Possession is 9/10 and if you don't hold it you don't own it. Paper is useful to write on and for cleaning up when using the head
Just one last comment: I think the country is starting to suffer from information overload and major distortions of information because of too many uninformed and unprofessional news sources. Everybody thinks they're qualified to write about geopolitical events, politics, and economics, and not everybody is qualified. There's so much distorted, inaccurate information being tossed out by bloggers, radio shows, and especially left-wing activists. People write stuff in their blogs and publish it immediately on the web before they've even studied the issues. For example, Michelle Malkin is a great lady and very corageous but I don't think she understands this UAE port deal in detail and she's publishing commentary based largely on emtion without understanding that acquisition.
Could you explain? What is has to do with the publication of M3 figures?
I don't know about the M3 data. There may be solid technical reasons why it's not a good measure of money supply or it's not very meaningful. It may be a wise decision not to publish it; no information is better than distorted or meaningless disinformation. For example, the offical reported US "savings rate" doesn't include pre-tax 401K and IRA contributions, so it's a meaningless number and we might be better off if the government stopped publishing that number and invented a more accurate calculation of savings that includes 401K and IRA contributions.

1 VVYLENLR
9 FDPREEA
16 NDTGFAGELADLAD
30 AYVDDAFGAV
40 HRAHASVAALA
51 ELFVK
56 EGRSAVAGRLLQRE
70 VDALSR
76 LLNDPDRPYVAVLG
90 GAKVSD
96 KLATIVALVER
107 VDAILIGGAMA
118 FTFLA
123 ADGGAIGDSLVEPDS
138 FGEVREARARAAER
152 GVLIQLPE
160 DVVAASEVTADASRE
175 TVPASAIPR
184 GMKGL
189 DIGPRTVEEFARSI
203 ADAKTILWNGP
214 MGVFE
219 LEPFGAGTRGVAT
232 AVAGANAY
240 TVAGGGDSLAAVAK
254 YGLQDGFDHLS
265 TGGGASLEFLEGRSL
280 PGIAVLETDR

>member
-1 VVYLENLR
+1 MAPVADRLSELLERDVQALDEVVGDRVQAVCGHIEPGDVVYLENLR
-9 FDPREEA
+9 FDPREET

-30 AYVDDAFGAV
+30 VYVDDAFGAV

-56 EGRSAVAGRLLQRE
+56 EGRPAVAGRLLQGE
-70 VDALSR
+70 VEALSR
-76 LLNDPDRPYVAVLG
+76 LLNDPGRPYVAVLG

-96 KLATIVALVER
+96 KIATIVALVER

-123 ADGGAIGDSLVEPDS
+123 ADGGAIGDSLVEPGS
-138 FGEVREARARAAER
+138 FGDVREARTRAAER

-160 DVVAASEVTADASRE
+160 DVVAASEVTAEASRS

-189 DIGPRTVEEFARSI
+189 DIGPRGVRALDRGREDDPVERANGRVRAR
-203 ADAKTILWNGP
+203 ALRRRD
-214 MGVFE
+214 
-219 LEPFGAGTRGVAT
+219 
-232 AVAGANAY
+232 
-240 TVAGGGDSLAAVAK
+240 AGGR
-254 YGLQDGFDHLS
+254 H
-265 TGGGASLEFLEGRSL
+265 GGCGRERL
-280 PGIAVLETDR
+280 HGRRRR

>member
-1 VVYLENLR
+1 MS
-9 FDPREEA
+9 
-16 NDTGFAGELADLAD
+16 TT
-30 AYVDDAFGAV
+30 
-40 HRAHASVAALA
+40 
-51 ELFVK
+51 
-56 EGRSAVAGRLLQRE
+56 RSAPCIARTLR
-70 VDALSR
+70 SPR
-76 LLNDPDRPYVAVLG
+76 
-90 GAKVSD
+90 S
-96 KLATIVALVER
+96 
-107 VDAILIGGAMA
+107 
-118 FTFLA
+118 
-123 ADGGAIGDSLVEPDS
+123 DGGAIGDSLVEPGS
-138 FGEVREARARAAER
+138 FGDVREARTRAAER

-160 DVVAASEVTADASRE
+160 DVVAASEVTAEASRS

I didn't read it in detail, but my first impression of that blog is that it has some overly alarmist, overly pessimistic editorials based on a lack of understanding of how our economy and financial system operates.
No, just don't publish meaningless statistics that amount to disinformation.
Captain Edward John Smith aboard the "unsinkable" Titanic.
I don't get the relevance of the first graph. I'd like to know the burden of servicing our debt on our budget, compared to historical debt burden. I bet it's low/average.
As a financial professional do you believe M3 is a meaningless statistic ?
PMs are at a stable high. Silver may cross $10 very soon.
Hahaha. That's great!
I'm just amazed that folks come on and DEFEND the stopping of publishing the M-3 data!
This is like a ship turning off the radar repeater in the passenger lounge, lest it frighten the passengers.
This is a stupid chart. It double or triple counts some debt. If you take out a car loan from GMAC and GMAC sells a bond to pay the auto seller, that debt is counted twice. And why no chart of assets? And why compare this debt number against a yearly number?
If I make $50,000 a year and get a 30 year mortgage for $200,000 my debt is now 400% of my GDP. Is that good or bad? I guess it depends on whether I want to sell you a big ass hunk of gold!!
I guess the rose-colored glasses pom-pom girls who pop up here are trying to sell a few more houses before the bust.